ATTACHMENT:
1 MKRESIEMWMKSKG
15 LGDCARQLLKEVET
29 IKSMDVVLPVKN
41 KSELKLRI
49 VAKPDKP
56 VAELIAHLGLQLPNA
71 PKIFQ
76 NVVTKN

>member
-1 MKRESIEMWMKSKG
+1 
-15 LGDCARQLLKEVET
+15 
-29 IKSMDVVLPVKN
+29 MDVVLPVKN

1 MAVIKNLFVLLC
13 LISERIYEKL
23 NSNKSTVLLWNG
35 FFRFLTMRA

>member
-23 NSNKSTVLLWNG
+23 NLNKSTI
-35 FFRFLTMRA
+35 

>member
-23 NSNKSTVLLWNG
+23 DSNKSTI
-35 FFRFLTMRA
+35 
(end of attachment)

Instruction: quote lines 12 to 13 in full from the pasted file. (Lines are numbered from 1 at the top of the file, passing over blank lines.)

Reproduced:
-15 LGDCARQLLKEVET
+15 